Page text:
Monday, August 11, 2014


In Idyllwild, many moons and miles ago, I found that most hikers, newbies and veterans alike, jumped from Paradise Cafe to town completely avoiding the detour and road walk. One hiker paraphrased the waitress at the cafe as saying, "You stand out there with your thumb out and 15 minutes later you got yourself a hitch to Idyllwild. That's what all of you guys do!" Another said he 'did what everyone else was doing' and hitched into town under confusion. To me, it was obvious: walk the walk. The term and definition of 'thru hike' is an ambiguous one. It seems the definition has changed from the traditional sense of the word to a free-form meaning from a newer generation. The hikers I spoke to gave me the impression they would not have made that same 'hitch' decision if they had other information and/or knowledge. Already, within 150m of trail, hikers were faced with a dilemma. 

I'm not a purist and I feel there are not many more of them. But I don't look at them any differently than someone who flips, skips, or whatever. I do not think there is a right way or a wrong way; only my own way. I used to separate 'thrus' and 'skippers' in different lights, as if one was better than the other. Even farther apart were the section hikers. I recognize the experience, or the miles, one has, and the conviction and integrity one exhibits during a connective hike. What I do hold against hikers is not being up-front about one's hike and the blatant disrespect of the trail.

Before this thru hike I considered a 'thru' one who walks steps continuously, a connection along the particular long distance trail within a set time frame. I still do. I have pondered the term 'thru hike' deeply and often on this year's hike. The main reason is not to reformulate my own definition. I've witnessed Bearclaw develop her own through her own experience, my influence and experience, others' actions, and the environmental concerns, namely fires. I have felt a bigger sense of responsibility as a thru-hiker in helping her develop her own. I want her to gather her own convictions and beliefs while instilling an ethic from my perspective, which I believe is held within the same light as reputable and esteemed thru-hikers.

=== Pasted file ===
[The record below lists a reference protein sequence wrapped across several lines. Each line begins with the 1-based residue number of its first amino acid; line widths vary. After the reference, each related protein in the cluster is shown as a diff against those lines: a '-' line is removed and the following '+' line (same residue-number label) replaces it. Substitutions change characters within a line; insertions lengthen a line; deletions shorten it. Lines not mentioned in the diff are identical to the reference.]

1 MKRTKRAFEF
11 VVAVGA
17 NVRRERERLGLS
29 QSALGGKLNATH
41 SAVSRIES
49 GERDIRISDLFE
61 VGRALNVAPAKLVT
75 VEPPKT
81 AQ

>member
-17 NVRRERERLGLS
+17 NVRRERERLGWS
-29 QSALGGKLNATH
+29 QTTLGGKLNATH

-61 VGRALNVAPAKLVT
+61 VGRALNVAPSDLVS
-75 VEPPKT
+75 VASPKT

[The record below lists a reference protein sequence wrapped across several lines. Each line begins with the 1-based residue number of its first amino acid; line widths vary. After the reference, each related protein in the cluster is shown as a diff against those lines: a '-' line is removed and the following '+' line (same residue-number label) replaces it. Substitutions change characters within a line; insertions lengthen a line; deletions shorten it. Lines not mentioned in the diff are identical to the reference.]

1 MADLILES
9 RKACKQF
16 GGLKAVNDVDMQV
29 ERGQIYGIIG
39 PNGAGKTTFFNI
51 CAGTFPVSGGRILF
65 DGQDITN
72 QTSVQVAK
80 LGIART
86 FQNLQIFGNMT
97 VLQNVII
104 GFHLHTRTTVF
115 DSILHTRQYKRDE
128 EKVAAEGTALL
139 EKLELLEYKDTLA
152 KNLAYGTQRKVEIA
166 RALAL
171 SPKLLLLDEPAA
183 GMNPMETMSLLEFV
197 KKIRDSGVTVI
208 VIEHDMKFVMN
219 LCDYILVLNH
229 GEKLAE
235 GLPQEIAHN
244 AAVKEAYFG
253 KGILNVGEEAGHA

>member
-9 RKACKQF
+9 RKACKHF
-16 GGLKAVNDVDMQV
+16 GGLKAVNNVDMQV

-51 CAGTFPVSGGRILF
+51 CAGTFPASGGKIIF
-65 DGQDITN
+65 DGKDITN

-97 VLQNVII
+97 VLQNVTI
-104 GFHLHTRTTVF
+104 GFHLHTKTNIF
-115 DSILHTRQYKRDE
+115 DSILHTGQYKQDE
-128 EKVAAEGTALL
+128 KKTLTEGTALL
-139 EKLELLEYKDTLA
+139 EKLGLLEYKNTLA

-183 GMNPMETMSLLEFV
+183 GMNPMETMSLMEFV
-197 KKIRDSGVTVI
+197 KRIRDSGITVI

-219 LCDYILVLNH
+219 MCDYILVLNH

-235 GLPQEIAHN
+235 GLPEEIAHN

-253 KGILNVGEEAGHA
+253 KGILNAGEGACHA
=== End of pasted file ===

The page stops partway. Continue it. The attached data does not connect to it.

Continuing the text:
Why have I pondered this term often? Because people are out here doing all types of stuff: skipping, flipping, lying, hiking a complete thru, etc. And there has been fires. Major fires at that. They've occurred in inopportune places with a huge number of hikers affected. I'm not the only one this year with questions. I imagine it is even tougher as a first-timer. Believe you, me, there are a vast number of new hikers to the small thru-hiking community and most are looking for guidance. In fact, this year I've given more advice on the term thru-hike in regards to what the hiker is doing. Almost everyone is afraid what other hikers will say about them. It's like they're never concerned about what they're doing, however, the result of their actions in others' eyes matter.

The obvious question occurs: how many hikers are actually 'thru-hiking' the PCT this year? The Appalachian Trail Conference defines an AT thru-hike as having completed the entire trail in one calendar year. The PCTA holds a thru hike as completing every single mile in a single season. Does 'thru-hiking' imply connectivity in one fail swoop? ALDHA West recognizes a Triple Crown hiker as a deserving recipient who has hiked all the Big 3 major U.S. trails in no specific time frame, 3 years or 30 years, whether thru-hiking or flipping, no matter the age, color, or gender. The recognition is based on the honor system and I highly doubt they would accept a hiker who has skipped yet claims a 'thru-hike.'